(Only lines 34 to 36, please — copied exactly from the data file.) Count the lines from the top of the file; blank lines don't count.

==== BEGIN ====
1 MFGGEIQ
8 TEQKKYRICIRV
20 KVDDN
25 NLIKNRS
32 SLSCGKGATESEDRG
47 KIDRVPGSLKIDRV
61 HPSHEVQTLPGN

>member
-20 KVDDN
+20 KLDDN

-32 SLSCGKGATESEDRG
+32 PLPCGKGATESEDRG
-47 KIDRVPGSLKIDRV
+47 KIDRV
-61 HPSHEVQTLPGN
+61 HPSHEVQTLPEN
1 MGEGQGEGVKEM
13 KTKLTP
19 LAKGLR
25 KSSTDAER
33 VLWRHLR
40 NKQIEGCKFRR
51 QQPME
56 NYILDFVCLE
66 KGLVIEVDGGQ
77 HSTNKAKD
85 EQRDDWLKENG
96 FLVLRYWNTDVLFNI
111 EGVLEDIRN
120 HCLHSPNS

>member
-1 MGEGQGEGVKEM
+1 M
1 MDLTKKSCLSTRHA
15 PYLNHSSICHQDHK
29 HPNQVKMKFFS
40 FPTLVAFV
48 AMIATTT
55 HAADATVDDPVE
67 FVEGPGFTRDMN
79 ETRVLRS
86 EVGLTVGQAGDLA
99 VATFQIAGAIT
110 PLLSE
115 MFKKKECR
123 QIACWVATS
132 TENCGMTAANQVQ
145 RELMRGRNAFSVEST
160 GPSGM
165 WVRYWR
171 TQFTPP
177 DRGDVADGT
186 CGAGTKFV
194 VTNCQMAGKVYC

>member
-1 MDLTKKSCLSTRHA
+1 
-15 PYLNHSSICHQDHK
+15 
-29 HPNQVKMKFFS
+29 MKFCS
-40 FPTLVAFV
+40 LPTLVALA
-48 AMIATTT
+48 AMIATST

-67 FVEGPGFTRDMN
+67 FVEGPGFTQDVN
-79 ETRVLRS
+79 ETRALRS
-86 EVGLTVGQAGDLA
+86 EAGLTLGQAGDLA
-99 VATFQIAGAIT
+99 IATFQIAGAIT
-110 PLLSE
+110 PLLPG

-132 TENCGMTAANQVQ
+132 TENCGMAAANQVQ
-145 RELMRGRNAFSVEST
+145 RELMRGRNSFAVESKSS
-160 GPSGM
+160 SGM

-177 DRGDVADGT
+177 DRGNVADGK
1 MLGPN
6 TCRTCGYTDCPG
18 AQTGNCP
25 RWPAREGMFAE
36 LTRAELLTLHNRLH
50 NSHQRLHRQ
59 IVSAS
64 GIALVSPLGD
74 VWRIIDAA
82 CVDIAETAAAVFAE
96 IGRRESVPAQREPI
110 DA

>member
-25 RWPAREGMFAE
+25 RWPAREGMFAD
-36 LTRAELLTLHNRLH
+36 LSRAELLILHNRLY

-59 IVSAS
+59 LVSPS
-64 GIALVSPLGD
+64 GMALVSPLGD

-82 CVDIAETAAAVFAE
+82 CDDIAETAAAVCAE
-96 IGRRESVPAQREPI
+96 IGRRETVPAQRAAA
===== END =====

1 MDLTKKSCLSTRHA
15 PYLNHSSICHQDHK
29 HPNQVKMKFFS